Since the Pennsylvania German vernacular homes often had heavy, red-clay tile roofs, a stout support system was necessary to bear the weight. The typical liegender-stuhl (literally “lying chair”) roof braces provided the necessary extra strength. The clay tiles had shallow channels on their exterior to direct rain water away from the structure. Also used for roofing were wooden side-lap shingles, such as those on the historic Ephrata Cloister’s Saron building, or Pennsylvania black slate. Windows were mostly six-over-six panes, but with brick arches above them. Sometimes a keystone was also included in the arch over the windows or exterior doors. The doors themselves were paneled, but simple, without extra pieces.

A more formal type of house is the Georgian style popular between 1700 and 1800. Such homes are characterized by their symmetrical form and window placement. The typical Georgian house is constructed from stone or brick, has windows with 12 panes per sash accented by pediments above them, and often features a transom window over the paneled front door. Its side-gabled roof usually has a cornice ornamented with dentils. There may be corner quoins for added strength. Below the first-floor windows might be a decorative water table or belt course of contrasting brick or stone.

The Georgian home’s central hallway includes an often-steep stairway to the second floor. The heavy handrail usually has a squared off newel post that sometimes includes a removable mid-peg; supposedly when the home’s mortgage was paid off, the homeowner stuffed the deed and mortgage into this hidden compartment. There may also be a second handrail built into the wall of the staircase. The Georgian fireplace has a plain, heavy-paneled mantel, with corner fireplaces sometimes being placed back to back using the same chimney. Fancy amenities like ornate crown moldings and corner cupboards with glass-paned doors and butterfly shelves on which to display one’s prized possessions were commonplace.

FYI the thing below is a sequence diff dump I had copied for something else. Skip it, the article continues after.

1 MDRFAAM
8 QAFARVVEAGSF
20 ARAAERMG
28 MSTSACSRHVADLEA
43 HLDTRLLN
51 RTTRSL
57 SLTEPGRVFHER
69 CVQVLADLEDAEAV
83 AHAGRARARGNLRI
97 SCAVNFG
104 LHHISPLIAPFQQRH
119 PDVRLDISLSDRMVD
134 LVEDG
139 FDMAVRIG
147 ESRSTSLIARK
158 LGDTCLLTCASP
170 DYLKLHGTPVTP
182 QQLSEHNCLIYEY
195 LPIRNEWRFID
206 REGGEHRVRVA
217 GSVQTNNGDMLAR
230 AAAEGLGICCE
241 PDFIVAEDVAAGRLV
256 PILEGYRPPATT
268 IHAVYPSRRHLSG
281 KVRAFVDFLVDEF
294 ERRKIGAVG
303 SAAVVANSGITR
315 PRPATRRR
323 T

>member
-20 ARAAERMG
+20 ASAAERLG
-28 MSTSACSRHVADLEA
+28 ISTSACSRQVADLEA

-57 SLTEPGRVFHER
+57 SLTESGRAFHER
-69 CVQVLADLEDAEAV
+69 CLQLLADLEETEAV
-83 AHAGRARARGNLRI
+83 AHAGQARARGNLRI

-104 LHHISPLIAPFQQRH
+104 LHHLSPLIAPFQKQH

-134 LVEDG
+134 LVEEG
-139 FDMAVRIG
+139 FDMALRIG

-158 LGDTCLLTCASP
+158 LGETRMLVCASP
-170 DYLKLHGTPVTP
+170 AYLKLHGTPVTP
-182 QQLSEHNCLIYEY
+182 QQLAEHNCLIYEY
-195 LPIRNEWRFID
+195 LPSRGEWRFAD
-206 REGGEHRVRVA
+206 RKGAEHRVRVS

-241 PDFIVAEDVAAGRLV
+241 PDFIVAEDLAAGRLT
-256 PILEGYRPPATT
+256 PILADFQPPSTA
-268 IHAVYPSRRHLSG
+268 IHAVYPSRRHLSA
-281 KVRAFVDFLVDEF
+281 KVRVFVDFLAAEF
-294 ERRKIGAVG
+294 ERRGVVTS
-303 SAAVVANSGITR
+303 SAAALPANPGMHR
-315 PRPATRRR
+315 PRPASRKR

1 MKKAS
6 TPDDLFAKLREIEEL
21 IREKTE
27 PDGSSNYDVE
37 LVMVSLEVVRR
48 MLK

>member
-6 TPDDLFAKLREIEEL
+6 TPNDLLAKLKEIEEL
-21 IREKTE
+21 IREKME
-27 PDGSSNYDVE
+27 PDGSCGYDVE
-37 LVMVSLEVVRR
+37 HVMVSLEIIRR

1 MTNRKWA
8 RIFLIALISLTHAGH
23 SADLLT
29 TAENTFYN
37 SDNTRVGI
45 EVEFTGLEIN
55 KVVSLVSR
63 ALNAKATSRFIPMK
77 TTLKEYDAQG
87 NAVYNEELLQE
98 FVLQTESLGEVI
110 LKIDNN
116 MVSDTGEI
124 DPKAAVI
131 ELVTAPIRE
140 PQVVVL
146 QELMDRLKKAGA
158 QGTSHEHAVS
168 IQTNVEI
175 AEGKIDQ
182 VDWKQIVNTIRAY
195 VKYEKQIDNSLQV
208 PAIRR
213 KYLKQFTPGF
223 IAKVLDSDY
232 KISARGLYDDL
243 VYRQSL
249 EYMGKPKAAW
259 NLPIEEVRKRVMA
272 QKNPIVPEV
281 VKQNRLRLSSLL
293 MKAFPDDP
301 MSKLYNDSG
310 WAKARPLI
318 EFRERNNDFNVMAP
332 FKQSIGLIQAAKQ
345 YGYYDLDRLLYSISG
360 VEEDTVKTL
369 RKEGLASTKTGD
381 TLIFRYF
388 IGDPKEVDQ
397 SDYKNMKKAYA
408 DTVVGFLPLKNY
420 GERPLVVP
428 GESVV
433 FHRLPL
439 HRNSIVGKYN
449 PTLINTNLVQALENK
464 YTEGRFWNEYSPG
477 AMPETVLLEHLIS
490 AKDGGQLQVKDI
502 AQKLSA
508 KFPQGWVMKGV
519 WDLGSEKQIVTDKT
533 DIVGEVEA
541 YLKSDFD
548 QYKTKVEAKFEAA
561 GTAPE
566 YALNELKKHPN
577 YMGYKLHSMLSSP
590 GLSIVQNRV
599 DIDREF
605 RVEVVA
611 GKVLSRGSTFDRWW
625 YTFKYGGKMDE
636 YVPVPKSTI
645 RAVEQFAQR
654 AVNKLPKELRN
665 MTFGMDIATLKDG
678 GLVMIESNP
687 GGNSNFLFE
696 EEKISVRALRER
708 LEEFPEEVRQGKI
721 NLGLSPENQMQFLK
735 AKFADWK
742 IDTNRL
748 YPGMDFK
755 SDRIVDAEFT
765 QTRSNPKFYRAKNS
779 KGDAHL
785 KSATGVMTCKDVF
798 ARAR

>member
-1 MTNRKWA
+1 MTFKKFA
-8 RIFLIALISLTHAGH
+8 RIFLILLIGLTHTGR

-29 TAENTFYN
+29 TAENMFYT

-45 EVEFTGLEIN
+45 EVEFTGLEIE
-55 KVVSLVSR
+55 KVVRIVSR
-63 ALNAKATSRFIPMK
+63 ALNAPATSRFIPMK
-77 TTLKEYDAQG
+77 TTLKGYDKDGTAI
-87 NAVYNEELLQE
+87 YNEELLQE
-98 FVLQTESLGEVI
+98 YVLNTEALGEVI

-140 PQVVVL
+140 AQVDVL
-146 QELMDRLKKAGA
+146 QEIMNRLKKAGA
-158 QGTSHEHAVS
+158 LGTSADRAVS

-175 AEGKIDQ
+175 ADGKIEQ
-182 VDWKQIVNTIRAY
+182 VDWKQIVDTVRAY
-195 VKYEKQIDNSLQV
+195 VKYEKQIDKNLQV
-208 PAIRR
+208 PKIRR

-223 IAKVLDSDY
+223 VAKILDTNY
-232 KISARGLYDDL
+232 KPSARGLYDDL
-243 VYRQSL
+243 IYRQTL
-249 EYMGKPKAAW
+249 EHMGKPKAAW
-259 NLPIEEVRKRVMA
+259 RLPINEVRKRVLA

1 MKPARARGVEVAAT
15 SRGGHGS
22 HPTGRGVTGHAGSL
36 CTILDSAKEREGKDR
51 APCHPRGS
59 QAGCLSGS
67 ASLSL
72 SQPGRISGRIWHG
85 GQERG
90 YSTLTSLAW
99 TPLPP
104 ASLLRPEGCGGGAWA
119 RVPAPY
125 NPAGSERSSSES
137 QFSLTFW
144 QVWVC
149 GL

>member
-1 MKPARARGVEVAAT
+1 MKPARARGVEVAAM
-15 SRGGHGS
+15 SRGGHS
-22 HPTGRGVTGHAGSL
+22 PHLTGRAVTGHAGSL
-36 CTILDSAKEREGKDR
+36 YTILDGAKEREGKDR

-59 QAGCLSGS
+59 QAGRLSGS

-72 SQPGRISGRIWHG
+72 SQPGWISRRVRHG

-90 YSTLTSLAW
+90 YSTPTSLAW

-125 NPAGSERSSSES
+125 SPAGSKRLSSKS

Another ornate house style favored between 1780 and 1820 is the Federal-style home. In some ways it is similar to the Georgian style, often displaying a symmetrical layout. However, Speros said that Federal elements tend to be more delicate than their Georgian counterparts, such as the fan light often positioned over the front door. A Federal floor plan might feature a central hall, but side entry hallways are also common.

One similarity between these two more formal house styles are their attic rafters, which use collar ties to connect trusses on the roof’s two sides. Mortise and tenon construction held together with pegs is the norm. Federal-style stairs are less steep, lighter and more elegant than their Georgian counterparts. Likewise, compared to a Georgian house, the Federal fireplace is lighter and fancier with a decorative mantel that might feature fluting and gouging done by master carpenters. Doorways are likely to be arched as are the doors of interior cupboards, and carved keystones may adorn these arched doorframes. Overall, moldings are ornate, but with a lighter touch than those found in Georgian structures.

If uncertainty remains about the era of a home, Speros recommended consulting resources such as old county maps, records in county Recorder of Deeds and Register of Wills offices, as well as researching Pennsylvania’s historic architectural styles on the Pennsylvania Historic and Museum Commission’s website at http://www.phmc.state.pa.us/portal/communities/architecture/types/traditional-house-forms.html.

As simple rules of thumb, Speros summarized that the steeper the roof, the larger the fireplace, and the simpler the moldings, the older the house.

Sue Bowman is a freelance writer in southeastern Pennsylvania.